III Second Renewal Years: (1991-2000)

Mark Walton, a theoretician specializing in conformal field theory, joined early in 1991, followed by another theoretician Mark Shegelski in 1992, a specialist in condensed matter physics. Together with Keramat Ali, there were now three theoreticians and four experimentalists (Ahmadi, Naylor, Mohamed and Siminovitch).

From its lowest point in 1980, the department had now doubled in size, and was able to offer a full undergraduate curriculum, and to offer a full spectrum of research opportunities to undergraduate assistants. Moreover, all new faculty members hired between 1989 and 1991 were eventually awarded NSERC Operating and Equipment Grants, so that by 1995, every faculty member was active in peer-review funded research. This was a significant milestone in the department’s history, and a complete turn-around from the first decade.

A serious threat to the department’s survival was posed by Alberta’s financial woes in the early 90’s. Largely due to relatively low enrollments in physics, the department was ever under the microscope, and some openly called for the department’s demise. But Arts & Science Dean Bhagwan Dua stood his ground, reminding the Faculty that one could not have a university without a physics department. Séamus O’Shea, a long-standing ally of the department, and now Vice-President Academic, played a crucial role in ensuring the department’s survival.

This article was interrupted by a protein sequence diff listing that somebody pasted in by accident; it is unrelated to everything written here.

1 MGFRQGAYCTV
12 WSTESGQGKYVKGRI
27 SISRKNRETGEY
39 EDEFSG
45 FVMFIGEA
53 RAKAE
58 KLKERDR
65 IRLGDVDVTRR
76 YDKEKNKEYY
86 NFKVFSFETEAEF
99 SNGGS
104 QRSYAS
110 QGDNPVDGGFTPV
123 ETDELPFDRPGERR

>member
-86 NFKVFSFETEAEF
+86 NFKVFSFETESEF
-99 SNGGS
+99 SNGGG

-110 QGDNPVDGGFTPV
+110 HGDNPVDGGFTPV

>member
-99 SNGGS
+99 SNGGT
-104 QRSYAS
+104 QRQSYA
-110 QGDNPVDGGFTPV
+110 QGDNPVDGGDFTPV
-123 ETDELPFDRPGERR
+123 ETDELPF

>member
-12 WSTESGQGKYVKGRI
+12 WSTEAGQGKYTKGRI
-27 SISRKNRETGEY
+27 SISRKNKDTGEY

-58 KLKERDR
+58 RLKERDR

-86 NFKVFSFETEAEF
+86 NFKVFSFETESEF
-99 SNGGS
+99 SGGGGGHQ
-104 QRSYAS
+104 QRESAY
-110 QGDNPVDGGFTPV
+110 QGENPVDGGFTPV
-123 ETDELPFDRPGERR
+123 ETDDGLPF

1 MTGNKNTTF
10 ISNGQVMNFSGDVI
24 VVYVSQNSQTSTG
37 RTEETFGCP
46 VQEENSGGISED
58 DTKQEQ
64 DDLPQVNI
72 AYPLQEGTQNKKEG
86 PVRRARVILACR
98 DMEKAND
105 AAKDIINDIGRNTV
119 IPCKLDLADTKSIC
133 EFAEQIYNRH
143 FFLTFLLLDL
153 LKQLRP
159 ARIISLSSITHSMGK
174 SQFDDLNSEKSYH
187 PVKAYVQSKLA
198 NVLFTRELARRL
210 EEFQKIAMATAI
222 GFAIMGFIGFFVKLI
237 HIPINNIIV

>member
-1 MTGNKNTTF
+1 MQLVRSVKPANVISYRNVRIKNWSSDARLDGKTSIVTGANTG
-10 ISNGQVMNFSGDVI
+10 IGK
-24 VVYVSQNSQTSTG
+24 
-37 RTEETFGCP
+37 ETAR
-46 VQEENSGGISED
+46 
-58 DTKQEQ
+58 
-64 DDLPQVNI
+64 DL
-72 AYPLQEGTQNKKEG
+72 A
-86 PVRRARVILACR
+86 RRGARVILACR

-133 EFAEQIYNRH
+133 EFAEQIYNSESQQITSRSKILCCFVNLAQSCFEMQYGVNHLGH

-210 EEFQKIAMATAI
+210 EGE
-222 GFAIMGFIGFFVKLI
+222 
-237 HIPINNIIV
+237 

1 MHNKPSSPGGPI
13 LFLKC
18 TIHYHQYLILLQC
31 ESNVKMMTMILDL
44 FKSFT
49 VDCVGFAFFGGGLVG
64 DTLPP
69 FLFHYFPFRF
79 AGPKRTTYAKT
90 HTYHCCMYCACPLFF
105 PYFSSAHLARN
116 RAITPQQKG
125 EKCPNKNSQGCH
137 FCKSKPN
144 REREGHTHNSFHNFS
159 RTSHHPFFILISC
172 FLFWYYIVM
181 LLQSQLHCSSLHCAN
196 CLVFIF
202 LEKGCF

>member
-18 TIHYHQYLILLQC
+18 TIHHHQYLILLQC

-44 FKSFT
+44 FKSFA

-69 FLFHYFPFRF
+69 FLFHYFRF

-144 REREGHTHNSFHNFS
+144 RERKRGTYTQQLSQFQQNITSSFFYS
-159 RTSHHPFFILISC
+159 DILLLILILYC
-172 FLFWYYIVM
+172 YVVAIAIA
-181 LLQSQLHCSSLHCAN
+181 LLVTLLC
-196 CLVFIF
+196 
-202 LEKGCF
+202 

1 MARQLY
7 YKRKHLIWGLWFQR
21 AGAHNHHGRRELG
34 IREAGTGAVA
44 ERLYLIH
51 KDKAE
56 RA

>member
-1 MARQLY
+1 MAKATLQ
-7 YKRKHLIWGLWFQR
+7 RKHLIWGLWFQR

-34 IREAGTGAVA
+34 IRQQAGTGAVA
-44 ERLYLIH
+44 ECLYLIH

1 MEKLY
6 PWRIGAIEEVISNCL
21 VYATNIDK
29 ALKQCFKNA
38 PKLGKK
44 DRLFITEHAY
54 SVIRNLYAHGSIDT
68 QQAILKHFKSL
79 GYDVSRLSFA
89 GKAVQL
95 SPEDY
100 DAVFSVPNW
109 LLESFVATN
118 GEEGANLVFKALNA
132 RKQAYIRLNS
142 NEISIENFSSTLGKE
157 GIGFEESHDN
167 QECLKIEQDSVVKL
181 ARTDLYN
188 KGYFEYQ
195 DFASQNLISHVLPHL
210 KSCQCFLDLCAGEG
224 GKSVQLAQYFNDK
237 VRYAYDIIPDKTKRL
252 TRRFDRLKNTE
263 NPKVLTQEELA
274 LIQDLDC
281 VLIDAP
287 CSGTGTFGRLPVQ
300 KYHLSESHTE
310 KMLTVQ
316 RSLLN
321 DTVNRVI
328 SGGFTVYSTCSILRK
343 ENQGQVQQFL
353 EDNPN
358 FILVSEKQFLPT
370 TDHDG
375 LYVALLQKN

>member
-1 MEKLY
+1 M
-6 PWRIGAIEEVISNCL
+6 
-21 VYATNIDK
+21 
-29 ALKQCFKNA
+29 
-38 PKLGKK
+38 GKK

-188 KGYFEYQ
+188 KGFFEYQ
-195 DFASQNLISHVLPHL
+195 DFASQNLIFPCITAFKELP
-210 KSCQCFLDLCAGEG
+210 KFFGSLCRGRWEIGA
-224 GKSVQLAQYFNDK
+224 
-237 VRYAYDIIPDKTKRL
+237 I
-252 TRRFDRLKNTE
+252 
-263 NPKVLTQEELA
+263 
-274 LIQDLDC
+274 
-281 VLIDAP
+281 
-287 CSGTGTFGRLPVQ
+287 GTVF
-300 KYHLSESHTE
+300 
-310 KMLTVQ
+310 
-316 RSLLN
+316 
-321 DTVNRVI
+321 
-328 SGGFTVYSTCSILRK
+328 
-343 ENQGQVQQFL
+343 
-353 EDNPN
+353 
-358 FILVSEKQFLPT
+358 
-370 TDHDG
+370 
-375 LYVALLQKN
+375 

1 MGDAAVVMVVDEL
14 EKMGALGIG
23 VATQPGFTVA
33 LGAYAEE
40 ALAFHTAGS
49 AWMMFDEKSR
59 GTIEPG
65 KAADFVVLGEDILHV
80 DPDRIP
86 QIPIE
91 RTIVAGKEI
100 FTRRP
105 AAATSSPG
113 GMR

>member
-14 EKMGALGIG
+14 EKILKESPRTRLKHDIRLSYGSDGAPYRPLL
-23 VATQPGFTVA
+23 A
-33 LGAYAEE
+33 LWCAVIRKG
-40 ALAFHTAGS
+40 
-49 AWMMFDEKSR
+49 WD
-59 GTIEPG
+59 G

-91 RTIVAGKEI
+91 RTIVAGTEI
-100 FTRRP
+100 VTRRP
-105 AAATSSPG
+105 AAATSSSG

The department survived, but not unscathed: ultimately two faculty, Shegelski and Mohamed, left in 1994 to take up physics positions at the University of Northern British Columbia. It took several years to recover from these losses: in 1996, Kenneth Vos, a theoretician specializing in condensed matter theory, joined, and in 1999, Behnam Seyed-Mahmoud, a University of Lethbridge alumnus (BSc 1991), joined as an Academic Assistant. In 1999, Nasser Ahmadi resigned to take up a position at the University of Calgary, and he was replaced by Steve Patitsas, an experimentialist specializing in the study of surfaces using scanning tunneling microscopy.

An important milestone from this period was the launch of a Special Case Masters program university-wide in 1993. This marked the beginning of graduate studies in the Faculty of Arts & Science – prior to 1993, the Faculty of Education was the only faculty granting Masters degrees.